Medical Research Council - London Institute of Medical Sciences

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Spyin' on Prions
17 July 2016

Spyin' on Prions

This unsuspecting nerve cell has no idea it’s a key target for prions – abnormally-shaped molecules that cause serious brain-damaging diseases such as bovine spongiform encephalopathy (BSE) in cows, scrapie in sheep and Creutzfeldt-Jakob disease (CJD) and Kuru in humans. Right now there is no cure for any prion-induced conditions. Some of the earliest changes in prion-infected cells happen in the connections between brain cells at structures called dendritic spines, highlighted here in green, within a matter of hours of infection. By developing a way of growing susceptible nerve cells (known as hippocampal neurons) in plastic dishes in the lab and studying the minute changes that occur as the prions take hold, researchers can now start to figure out exactly what’s going on. It also enables them to search for drugs that can halt the damage caused by prions, potentially paving the way for vital new treatments for these devastating diseases.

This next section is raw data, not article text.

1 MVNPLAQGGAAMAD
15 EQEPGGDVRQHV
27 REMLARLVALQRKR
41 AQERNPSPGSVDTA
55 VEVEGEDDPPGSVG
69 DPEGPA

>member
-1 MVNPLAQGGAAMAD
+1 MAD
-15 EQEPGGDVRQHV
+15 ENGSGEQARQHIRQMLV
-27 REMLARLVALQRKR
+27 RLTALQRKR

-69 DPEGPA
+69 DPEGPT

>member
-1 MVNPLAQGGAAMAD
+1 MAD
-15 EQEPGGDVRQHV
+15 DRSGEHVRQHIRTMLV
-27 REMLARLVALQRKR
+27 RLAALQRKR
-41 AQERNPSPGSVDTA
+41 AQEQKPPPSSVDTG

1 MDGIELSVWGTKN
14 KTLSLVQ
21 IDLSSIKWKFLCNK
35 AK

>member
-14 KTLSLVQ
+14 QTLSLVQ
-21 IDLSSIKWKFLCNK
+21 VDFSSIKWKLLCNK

Written by Kat Arney

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